By 1958 the mainstream couldn't wait to sound the death knell for the beats.

By 1958 the mainstream couldn't wait to sound the death knell for the beats.
By 1958 the mainstream couldn’t wait to sound the death knell for the Beats.

Click on the link here for Audio Player – The Open Mind: Who Beat The Beat Generation – Dec. 28, 1958 – Gordon Skene Sound Collection

Lest we think The Beat Generation was embraced by all who ran across it, you’re dead-wrong. In 1958, mainstream media couldn’t wait to pronounce the movement dead and buried – and as is evidenced by this panel discussion, which includes literary notables Marya Mannes, Norman Podhoretz and John Ciardi.

Once again, the specter of the Generation Gap rears its head – in the 1950s, no less. No holds are barred condemning The Beat Generation for its shallowness, self-absorption and self pity. Somewhere the subject of parental responsibility comes into play, leading the panel to ask “what is it these kids have to rebel against?” The discussion then lays blame on the Jack Kerouacs and Allen Ginsbergs of the world, resorting to much name calling and berating, decrying the emptiness of their work and the lack of any past associated with it. Calling Beat Poetry arrogant and silly, the poets themselves adolescents and infants. They do protest a bit too much though.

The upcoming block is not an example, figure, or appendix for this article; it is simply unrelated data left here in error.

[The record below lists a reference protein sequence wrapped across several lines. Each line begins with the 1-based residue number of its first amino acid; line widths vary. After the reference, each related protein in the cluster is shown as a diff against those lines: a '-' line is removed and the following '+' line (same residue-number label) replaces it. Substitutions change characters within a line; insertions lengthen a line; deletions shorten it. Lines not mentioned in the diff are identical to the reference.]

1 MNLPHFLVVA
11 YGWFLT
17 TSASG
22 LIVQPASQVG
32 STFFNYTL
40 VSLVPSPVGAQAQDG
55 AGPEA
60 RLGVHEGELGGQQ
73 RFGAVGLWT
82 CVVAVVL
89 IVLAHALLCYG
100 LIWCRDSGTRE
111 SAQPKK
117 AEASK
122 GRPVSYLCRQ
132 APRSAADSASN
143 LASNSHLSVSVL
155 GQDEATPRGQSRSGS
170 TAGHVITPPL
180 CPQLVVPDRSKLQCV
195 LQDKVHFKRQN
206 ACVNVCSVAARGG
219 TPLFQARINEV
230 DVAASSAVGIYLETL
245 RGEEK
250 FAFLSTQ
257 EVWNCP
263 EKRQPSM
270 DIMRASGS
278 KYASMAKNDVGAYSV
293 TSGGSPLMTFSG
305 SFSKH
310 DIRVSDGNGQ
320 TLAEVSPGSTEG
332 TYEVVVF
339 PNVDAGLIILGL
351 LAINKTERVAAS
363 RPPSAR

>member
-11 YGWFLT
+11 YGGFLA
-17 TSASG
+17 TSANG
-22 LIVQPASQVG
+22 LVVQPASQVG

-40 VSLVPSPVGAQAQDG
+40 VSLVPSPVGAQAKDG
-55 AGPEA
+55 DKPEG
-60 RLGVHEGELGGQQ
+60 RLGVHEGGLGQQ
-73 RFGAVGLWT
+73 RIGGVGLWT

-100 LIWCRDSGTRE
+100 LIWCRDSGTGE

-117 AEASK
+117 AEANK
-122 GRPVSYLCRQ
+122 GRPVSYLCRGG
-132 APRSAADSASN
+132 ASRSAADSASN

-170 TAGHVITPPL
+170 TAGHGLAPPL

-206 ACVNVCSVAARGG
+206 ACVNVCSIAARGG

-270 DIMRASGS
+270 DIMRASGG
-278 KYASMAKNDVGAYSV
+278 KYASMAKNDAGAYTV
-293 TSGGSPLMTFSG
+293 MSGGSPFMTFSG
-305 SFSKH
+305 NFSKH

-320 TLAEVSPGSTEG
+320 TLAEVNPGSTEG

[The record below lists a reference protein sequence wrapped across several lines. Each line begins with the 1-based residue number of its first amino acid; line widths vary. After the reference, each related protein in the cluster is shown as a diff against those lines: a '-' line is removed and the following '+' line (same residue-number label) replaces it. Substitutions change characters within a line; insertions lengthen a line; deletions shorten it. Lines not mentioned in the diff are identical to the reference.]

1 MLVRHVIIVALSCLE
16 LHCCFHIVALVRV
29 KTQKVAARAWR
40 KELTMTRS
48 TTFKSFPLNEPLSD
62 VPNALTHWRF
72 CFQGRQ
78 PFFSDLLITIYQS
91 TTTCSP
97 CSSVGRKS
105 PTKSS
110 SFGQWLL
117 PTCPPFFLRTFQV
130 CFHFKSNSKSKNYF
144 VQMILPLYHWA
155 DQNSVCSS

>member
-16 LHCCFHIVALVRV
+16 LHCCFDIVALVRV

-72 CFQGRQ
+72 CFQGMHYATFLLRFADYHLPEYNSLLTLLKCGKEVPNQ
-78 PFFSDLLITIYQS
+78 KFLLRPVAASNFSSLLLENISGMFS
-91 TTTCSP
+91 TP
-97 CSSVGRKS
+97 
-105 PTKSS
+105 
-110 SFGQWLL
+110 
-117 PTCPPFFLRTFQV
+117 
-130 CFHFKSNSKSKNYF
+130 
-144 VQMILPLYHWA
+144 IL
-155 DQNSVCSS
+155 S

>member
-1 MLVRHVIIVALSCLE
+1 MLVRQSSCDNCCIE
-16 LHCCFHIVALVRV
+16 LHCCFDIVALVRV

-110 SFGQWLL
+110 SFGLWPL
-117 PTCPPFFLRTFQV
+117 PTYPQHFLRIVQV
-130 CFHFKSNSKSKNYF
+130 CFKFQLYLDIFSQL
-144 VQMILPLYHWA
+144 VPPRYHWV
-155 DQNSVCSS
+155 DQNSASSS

All interesting stuff, and curiously an almost duplicate conversation had some 10 years later, when the subject of Hippies and Counter-Culture was on everyones minds.

What’s even more curious is how The Beat Generation is compared unfavorably with The Lost Generation, post World War 1 which, if you look at the age of the panel members, The Lost Generation figures prominently in their youth, whereas The Beat Generation doesn’t.

So in essence, it’s one generation trashing another. But, isn’t it always that way? Even now?

An angry conversation, to be sure. The panel equivocates The Beat Generation with Juvenile delinquency.

And there you have it – evidence The Beat Generation wasn’t embraced by mass media, or even a large segment of the Arts community.

Here is that conversation as it was broadcast, as part of The Open Mind series on December 28, 1958.

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